Post-Pandemic Market Pushes U.S. Farmland Valuations to Fresh All-Time Highs
According to data compiled by the U.S. Agriculture Department, farmland valuations in the United States have climbed to an average of $3,800/acre in 2022, which is the highest on record
The “everything rally” has fallen to pieces in 2022, but some pockets of the financial markets are still trading near all-time highs—at least for now.
According to data compiled by the U.S. Agriculture Department, farmland valuations in the United States have climbed to an average of $3,800/acre, which is the highest on record. That figure encompasses an average price of $5,050/acre for cropland, and an average price of $1,650/acre for pastureland.
While farmland may not be the sexiest asset class on earth, it’s certainly one of the oldest. Records show that the Shirley Plantation in Charles City, Virginia was founded in 1613, and has been operating since 1638—making it one of the oldest documented farms in the country.
Appreciation in farmland prices certainly isn’t a new trend. From 1999 to 2019, data shows that cropland prices increased by about 4.4% per year—from roughly $2,400/acre to $4,400/acre during that span (national average). As mentioned previously, the national average for cropland today is just over $5,000/acre.
Much like other asset classes, the “everything rally” appears to have catalyzed a stronger-than-usual spike in farmland prices during the last couple of years—particularly the 12.4% jump from 2021 to 2022. Experts attribute this rapid increase to low interest rates, a robust housing market and an unusual abundance of government subsidies.
Farmland valuations are of course closely linked to the broader real estate market. When urban areas expand (via new housing starts), that typically puts more pressure on the prices of farmland located adjacent to the towns or cities in question. That momentum also tends to spill over into the broader farmland asset class.
Looking ahead into 2023, it’s likely that higher interest rates in the U.S. will serve as a strong headwind for farmland prices. Mortgage rates for 30-year fixed loans have been hovering in the 7% range, which is more than twice the level observed at the start of the year. Higher interest rates have been detrimental to the broader U.S. real estate sector, and will undoubtedly be a negative for farmland valuations, too.
One of the big x-factors in this particular asset class is the existence of government subsidies. Data shows that government subsidies peaked in 2020, when nearly 39% of farm net income (on average) was attributable to such subsidies.
That situation came about due to the trade war initiated by Former President Trump, which ultimately led to the distribution of $23 billion in funds by the Agriculture Department in 2018. Those subsidies were intended to assist farmers that were hurt by the trade war.
Farm subsidies provide an important backdrop for farmland prices, because land owners can use such payments as a type of safety net during downturns in the industry. That means during good times (i.e. high crop prices) land owners can book profits from their operations, and during bad times (i.e. low crop prices) they can make up financial shortfalls with government subsidies.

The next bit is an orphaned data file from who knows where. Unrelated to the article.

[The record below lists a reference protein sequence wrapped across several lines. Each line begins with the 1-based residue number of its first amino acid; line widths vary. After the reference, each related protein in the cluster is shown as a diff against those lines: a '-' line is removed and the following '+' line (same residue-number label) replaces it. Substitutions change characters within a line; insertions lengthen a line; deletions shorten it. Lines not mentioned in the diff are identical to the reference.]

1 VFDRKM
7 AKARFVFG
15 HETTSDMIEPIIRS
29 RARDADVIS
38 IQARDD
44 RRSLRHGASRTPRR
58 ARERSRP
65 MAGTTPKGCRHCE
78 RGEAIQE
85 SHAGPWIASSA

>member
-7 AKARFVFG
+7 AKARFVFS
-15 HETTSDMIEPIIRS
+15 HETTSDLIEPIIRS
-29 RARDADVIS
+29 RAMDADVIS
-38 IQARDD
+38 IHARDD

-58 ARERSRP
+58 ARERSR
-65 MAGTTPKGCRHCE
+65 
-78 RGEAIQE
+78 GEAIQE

After peaking in 2020, the amount of farm net income attributable to subsidies has fallen back to earth. That figure fell to 20% in 2021, and is expected to drop below 10% in 2022—ostensibly because crop prices have been trading at the higher end of their historical ranges in the last couple of years. The chart below highlights recent trends in government farm subsidies.
Taken all together, it’s likely that farmland valuations will come under pressure in the coming months—not only as a result of higher rates, but also because government subsidies to the sector are dropping back toward their long-term averages.
Looking at the broader U.S. housing market, most forecasts suggest that prices could drop between 10% and 20% from the record highs observed in 2021. Under that scenario, farmland prices would almost certainly pull back from recent highs, too.
According FarmlandRiches.com, some of the largest farmland owners in the U.S. include the following individuals/families:
- Bill Gates (242,000 acres)
- Ted Turner (see below)
- Resnick Family (192,000 acres)
- Offutt Family (190,000 acres)
- Fanjul Family (152,000 acres)
- Boswell Family (150,000 acres)
- Stan Kroenke (124,000 acres)
- Gaylon Lawrence (115,000 acres)
- Simplot Family (82,500 acres)
- John Malone (100,000 acres)
Note, the above list denotes farmland owners specifically, not the overall largest landowners (in absolute terms).
The largest private landowners in the U.S. (accounting for all land types) are the Emmerson Family (2.33 million acres), John Malone (2.2 million acres), the Reed Family (2.1 million acres), Ted Turner (2.0 million acres), and Stan Kroenke (1.6 million acres).
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Sage Anderson is a pseudonym. He’s an experienced trader of equity derivatives and has managed volatility-based portfolios as a former prop trading firm employee. He’s not an employee of Luckbox, tastytrade or any affiliated companies. Readers can direct questions about this blog or other trading-related subjects, to firstname.lastname@example.org.